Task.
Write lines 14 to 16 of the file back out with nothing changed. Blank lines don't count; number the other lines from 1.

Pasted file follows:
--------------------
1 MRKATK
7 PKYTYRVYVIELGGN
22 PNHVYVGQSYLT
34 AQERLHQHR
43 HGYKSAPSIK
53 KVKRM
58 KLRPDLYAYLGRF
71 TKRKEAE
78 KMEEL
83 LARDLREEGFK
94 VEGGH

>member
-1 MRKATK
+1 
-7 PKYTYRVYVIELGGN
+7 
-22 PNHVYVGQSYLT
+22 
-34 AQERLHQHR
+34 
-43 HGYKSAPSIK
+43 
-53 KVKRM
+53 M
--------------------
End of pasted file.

+1 
-7 PKYTYRVYVIELGGN
+7 